The India-Singapore Hackathon 2019 came to a close on Monday with Indian Prime Minister Narendra Modi presenting prizes to the winners as well as encouraging participants, saying that they were “the start-up ideas for tomorrow”.
The India-Singapore Hackathon was conceptualised by Modi, with its first edition being held in the island nation last year. The second edition of the hackathon was jointly organised by Nanyang Technological University, Singapore (NTU Singapore), India’s Ministry of Human Resource Development (MHRD) Innovation Cell, and the All India Council for Technical Education (AICTE) at IIT Madras.
“NTU Singapore is pleased to work with our Indian counterparts to present the Singapore-India Hackathon for the second consecutive year. Singapore and India have many dynamic and talented young people who hold the key to future innovation. This hackathon harnesses their passion and nurtures their creativity," NTU president Professor Subra Suresh said.
20 teams with three members each from India and Singapore took part in the 36-hour long hackathon.
"Singapore-India hackathon started in 2018. Prime Minister Narendra Modi believes solutions for India's problems will come from young minds," said Anil Sahasrabuddhe, Chairman of the All India Council for Technical Education (AICTE).
PM Modi, Minister of Human Resource Development Ramesh Pokhriyal, and Singapore’s Education Minister Ong Ye Kung presented prizes to the winners.
Speaking at the prize-giving ceremony, Modi said hackathons are great for youngsters and participants as they get access to state-of-the-art technology for solutions to global problems.
“Let me take this opportunity to propose a similar Hackathon involving those Asian countries that may be interested in participating, with support from NTU, Government of Singapore and Government of India,” the PM said.
The top prize of SGD 10,000 went to Team 10, comprising Baibhav Kumar, Sweta Kabi and Subham Divakar from India and Tan Ming Kai Mitchell, Jera Low, and Bryan Lim Yuqiang from Singapore, for their innovative solution to monitor air impurities through an array of sensors installed in a potted plant.
"Students' ideas were invited and based on their out-of-the-box ideas, teams were invited. This is not about winning or losing but about finding better solutions to the problem statements," Sahasrabuddhe said.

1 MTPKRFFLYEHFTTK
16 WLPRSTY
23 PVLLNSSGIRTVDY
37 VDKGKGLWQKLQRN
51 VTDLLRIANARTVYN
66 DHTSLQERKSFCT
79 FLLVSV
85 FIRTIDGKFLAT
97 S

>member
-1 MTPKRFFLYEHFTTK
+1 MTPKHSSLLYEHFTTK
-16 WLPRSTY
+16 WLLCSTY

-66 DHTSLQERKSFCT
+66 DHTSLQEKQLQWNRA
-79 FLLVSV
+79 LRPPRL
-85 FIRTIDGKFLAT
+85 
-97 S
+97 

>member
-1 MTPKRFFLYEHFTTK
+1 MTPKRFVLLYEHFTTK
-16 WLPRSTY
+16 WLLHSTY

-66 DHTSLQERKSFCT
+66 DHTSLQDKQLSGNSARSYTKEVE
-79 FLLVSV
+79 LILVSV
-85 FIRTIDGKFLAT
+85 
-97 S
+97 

Congratulating the participants of the hackathon and others assembled at the event, Modi said their willingness to confront challenges and find workable solutions is of greater value than just winning a challenge.
“Winners are the ones who are not afraid to take risks. All risk-takers are winners,” the prime minister said.
Modi was also very impressed with one of the participating teams which is working on a system to measure attentiveness in a classroom using facial recognition, video processing and image processing.
"My young friends here solved many problems today. I especially like the solution about a camera to detect who is paying attention. I will talk to my Speaker in the Parliament. I am sure it will be very useful to Parliament," Modi said.
Apart from mentioning the programmes and initiatives launched by the Indian government to upgrade India’s tech sector, Modi also said that innovative programmes like the Atal Innovation Mission, PM Research Fellowships and Start-up India Abhiyan are the foundation of 21st century India.
“We in India have been doing the Smart India Hackathon for the last few years. This initiative brings together government departments and people associated with premier industries,” Modi said in his speech.